In Germany, however, the electricians and, above all, lobbyists of the electricity companies have unfortunately prevailed and drive a large part of the PV system owners into legal gray areas (solar guerrillas). They fear massive sales losses. Among other things, the applicable regulations stipulate a special feed socket, called “Wieland socket”, which is supposed to prevent an electric shock. However, as many other countries show, this is not necessary because the installed inverters have internal protective measures that protect the user when the solar system is disconnected from the circuit of the house.

In addition, the design of the electricity meter in the house is of particular importance. Here, too, the electricity-generating industry was able to assert itself in politicians’ lobby campaigns. Many houses in Germany still have electricity meters of the old design, so-called Ferrari meters. From the point of view of the solar guerrillas, these have the advantage (and the prospect of electricity lobbyists the disadvantage that makes them wild) that they run backwards when electricity is fed into the house network. This means that a solar system installed in this way immediately saves money in its entire production, even if you do not consume the electricity produced yourself, but instead make it available to other households in solidarity via the power grid.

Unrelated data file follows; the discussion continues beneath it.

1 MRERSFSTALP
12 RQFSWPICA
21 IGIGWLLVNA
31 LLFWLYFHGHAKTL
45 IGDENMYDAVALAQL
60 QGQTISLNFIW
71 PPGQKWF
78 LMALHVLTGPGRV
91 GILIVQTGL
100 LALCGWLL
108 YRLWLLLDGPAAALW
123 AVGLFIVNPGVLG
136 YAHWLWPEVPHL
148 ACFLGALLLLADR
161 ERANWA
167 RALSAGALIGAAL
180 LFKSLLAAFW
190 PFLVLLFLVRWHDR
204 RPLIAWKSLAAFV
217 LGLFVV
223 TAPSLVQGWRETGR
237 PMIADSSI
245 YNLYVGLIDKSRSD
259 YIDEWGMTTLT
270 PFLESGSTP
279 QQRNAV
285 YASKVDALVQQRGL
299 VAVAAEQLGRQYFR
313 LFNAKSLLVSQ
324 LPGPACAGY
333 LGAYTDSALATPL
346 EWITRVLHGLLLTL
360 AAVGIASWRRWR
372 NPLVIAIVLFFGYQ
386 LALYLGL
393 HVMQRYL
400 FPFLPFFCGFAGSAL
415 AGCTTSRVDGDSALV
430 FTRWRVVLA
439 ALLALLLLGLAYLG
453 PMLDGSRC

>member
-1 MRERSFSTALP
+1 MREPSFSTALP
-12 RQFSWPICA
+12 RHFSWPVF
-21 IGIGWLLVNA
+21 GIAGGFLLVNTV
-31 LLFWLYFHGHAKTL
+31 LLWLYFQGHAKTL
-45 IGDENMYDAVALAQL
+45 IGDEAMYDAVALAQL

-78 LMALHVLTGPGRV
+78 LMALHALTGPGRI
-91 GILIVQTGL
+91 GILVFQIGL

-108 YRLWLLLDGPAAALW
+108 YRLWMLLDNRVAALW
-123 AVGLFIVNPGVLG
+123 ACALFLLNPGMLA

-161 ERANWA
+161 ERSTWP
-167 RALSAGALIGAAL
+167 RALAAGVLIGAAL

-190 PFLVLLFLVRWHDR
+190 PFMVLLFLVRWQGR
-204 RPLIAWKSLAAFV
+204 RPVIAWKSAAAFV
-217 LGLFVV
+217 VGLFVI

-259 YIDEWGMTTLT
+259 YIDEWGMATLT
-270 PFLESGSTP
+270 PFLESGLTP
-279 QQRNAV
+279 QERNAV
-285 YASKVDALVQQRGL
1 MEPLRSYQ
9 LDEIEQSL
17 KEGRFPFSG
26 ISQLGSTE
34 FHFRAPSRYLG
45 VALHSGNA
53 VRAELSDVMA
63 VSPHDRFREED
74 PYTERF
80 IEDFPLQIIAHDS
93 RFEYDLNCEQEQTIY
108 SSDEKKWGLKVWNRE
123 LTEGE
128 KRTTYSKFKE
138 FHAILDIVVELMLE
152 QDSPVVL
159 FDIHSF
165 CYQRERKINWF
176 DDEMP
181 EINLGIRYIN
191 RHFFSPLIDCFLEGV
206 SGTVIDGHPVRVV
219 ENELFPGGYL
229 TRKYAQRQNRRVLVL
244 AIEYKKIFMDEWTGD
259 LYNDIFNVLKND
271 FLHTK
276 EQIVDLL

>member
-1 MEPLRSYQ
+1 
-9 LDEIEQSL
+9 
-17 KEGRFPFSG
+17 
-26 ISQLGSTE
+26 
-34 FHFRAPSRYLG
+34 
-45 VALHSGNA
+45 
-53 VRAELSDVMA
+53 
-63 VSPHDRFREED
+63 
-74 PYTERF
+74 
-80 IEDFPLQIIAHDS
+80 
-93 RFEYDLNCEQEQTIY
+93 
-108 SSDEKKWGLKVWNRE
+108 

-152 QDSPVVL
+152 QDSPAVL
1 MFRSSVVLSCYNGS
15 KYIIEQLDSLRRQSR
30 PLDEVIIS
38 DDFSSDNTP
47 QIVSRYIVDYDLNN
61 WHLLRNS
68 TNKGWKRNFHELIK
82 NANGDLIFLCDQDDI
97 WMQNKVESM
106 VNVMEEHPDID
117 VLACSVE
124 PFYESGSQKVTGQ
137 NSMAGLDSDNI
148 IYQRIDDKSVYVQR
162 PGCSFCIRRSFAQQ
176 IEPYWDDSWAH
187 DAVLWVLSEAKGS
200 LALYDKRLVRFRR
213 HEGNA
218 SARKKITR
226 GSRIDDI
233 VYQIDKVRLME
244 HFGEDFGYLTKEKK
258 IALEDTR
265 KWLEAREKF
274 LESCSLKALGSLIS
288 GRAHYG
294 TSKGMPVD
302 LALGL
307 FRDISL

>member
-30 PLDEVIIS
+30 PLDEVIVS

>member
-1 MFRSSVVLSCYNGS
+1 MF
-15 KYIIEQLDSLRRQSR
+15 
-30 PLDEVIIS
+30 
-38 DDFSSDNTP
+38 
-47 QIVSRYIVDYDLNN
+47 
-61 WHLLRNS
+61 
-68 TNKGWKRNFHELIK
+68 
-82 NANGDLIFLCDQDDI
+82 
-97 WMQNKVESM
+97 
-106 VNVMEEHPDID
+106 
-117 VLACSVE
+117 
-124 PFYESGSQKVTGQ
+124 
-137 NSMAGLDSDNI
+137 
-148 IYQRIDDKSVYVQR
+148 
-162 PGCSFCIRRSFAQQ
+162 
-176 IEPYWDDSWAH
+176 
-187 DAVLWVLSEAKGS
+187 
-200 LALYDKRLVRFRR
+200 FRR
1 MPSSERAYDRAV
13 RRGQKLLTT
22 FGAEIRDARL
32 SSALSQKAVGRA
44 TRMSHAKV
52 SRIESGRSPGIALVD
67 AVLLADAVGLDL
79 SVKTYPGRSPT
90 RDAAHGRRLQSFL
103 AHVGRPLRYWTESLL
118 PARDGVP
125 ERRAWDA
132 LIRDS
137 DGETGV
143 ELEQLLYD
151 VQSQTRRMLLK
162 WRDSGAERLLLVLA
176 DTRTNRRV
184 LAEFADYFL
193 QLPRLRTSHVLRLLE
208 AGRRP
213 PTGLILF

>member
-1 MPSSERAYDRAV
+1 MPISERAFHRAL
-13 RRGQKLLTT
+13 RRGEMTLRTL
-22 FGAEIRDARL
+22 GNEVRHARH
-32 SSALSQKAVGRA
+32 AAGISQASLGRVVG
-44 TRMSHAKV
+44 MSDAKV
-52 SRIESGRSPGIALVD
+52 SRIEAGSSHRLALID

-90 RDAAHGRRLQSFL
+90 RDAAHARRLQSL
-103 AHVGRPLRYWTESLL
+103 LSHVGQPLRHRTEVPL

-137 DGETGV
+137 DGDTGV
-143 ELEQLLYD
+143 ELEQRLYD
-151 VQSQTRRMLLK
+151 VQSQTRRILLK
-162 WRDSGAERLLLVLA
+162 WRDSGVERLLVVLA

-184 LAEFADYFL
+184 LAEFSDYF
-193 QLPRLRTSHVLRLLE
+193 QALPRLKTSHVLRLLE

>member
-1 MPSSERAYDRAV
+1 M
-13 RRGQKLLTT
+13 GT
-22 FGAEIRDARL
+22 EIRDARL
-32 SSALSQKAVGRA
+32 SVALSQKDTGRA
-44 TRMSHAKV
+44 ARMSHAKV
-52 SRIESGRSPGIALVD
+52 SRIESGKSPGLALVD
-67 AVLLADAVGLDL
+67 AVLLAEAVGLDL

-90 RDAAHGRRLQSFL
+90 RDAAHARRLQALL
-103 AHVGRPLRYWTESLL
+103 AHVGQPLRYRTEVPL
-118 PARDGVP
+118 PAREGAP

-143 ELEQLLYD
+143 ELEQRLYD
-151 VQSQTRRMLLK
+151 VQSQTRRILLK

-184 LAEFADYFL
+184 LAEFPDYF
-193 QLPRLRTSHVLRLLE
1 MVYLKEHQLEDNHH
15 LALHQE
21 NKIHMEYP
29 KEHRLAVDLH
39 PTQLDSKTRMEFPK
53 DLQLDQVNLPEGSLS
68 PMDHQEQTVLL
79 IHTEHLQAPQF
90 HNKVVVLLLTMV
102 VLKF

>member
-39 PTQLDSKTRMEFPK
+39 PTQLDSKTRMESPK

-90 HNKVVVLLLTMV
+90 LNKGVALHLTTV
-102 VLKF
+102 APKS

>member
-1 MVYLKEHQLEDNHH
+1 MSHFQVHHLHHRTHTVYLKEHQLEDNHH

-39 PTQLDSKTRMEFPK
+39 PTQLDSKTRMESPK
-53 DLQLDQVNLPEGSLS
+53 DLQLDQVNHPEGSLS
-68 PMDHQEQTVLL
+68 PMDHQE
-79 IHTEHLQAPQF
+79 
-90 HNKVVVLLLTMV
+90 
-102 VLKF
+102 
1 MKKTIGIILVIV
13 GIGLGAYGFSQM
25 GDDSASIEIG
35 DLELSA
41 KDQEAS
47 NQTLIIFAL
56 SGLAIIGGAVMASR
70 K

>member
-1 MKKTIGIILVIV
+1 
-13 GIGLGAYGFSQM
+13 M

Since this was happening in large numbers in Germany, energy producers have worked towards installing modern design electricity meters in Germany that measure in two directions and thus measure the electricity produced by a solar system and the electricity consumed by other devices separately. Electricity that is fed in with your system is then sold on by the network operators.

Why should everyone build a PV system and ask themselves whether they might become solar guerrillas.

It is certainly sensible and desirable if as many people as possible generate their own energy sustainably. In this respect, small PV systems that can be purchased and installed relatively cheaply for less than € 300 are a sensible contribution to the energy transition. Unfortunately, at least in Germany, energy producers are not very cooperative in this endeavor. They want to keep their market to themselves and continue to generate huge profits in the area of ​​energy production and our state supports them in this. Lignite and hard coal power generation, still existing nuclear power plants and obstacles to the expansion of wind energy are clear signs of this.

In this respect, it should not be surprising if the efforts of the population to become active themselves and to put their own PV system into operation with little effort and costs, as much as possible are thrown in the way. The big four electricity producers are afraid that hundreds of thousands of balcony power plants installed in Germany produce as much electricity as several coal-fired power plants, as the German Society for Solar Energy considers possible.

The capping of your own PV systems to a maximum of 600 Wp, the requirement to use Wieland sockets, the mandatory inspection of the system by certified electricians in some areas, sometimes complicated and time-consuming registration procedures and the obligation to feed electricity into the network free of charge in favor of the energy giants , are good evidence of this.